British Airways has finally wound up its business in Uganda after nearly 24 years of service, citing economic reasons. The airline made its last flight out of Entebbe International Airport to London Heathrow on Saturday morning, (3rd October).
In an email to The London Evening Post confirming the news, Edward Frost, the South and East Africa commercial manager for the airline said: “We are suspending our London Heathrow to Entebbe route from 2nd October 2015 because they are not commercially viable anymore.” He however said that the airline will continue to serve East Africa with a daily flight to Nairobi.
British Airways has been operating at least four flights a week to Entebbe and it has apologized to its travelers who had already booked flights. Entebbe is Uganda’s busiest and only international airport and according to the travel website TripAdvisor, at least 49 domestic flights and 490 international flights depart from there every week. However, according to one of Uganda’s retired flight captain Francis Babu and former Minister for Education in the current country’s regime, BA’s rates were not as competitive as the ones offered by other airlines that make flights to London.
“British Airways doesn’t have good competitive services at all. We now have so many airlines that serve the same route with lower rates and good services such as Emirates, Fly Dubai, KLM, Turkish Airlines, Egypt Air, Ethiopian Airlines and many others,” Mr Babu said.
He explained that although BA offers the luxury of direct flights from Uganda to the UK, most Ugandan travellers prefer to use airlines going via the Middle East, despite the longer time journey.
“Getting a direct or transit visa to London is a hassle,” he said. “You cannot step into a London airport even if you’re in transit without paying for a visa,”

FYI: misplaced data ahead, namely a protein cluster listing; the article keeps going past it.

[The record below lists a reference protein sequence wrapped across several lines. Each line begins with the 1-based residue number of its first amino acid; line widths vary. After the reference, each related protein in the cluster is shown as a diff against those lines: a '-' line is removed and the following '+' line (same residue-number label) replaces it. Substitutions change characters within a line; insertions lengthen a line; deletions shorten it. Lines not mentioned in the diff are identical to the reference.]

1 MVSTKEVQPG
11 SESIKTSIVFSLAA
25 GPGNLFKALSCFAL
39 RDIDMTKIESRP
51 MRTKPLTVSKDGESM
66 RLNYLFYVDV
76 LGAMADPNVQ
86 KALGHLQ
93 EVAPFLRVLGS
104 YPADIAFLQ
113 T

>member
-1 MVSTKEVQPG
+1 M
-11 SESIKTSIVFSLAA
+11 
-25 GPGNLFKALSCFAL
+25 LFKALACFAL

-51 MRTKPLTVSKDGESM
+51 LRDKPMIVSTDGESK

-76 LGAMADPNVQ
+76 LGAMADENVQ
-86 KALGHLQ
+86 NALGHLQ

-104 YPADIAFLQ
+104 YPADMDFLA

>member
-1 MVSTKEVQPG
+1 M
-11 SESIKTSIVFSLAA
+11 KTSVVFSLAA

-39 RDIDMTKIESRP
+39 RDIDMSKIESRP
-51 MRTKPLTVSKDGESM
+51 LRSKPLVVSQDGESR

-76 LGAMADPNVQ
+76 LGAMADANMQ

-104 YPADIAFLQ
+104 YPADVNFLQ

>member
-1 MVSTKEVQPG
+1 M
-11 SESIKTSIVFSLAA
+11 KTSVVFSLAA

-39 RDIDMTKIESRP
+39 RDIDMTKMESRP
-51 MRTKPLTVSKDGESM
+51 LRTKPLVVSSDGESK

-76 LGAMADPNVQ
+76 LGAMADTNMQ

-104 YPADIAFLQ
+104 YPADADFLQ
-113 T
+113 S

“Personally, I would rather take a longer route with a good service than a shorter one with poor services like that of BA,” he added, before complaining of what he termed as ‘bad food’, some staff on BA flights ‘having an attitude’ while noting that their customer service care leaves a customer wanting, especially in Business Class. He said that although Uganda would lose in terms of revenue, its flight fares range between $800 to $1700, just like other airlines.
On the issue of redundancies, Mr Frost said that all employees will leave with a package; “We are in discussions with British Airways staff in Entebbe and Kampala who will be affected by this decision. They will be provided with a severance package.”
British Airways has operated in Uganda for 24 years after re-launching its flights to Uganda in 1991. It was the only airline operating direct flights from London Heathrow to Entebbe. “British Airways has been serving Entebbe in different forms for a number of years and we are continually reviewing and evaluating our flights. Sometimes the outcome of these reviews leaves us with decisions, like this one, that are extremely hard to make,” reads the mail.
This is the second airline company in less than two years to suspend operations at Entebbe International Airport. Air Uganda suspended all operations in June 2014 after the Civil Aviation Authority withdrew its license. However, there have been airline entries especially from Middle East carriers. Two new players, Etihad Airways and Fly Dubai, made their entry into Uganda in the last one year alone.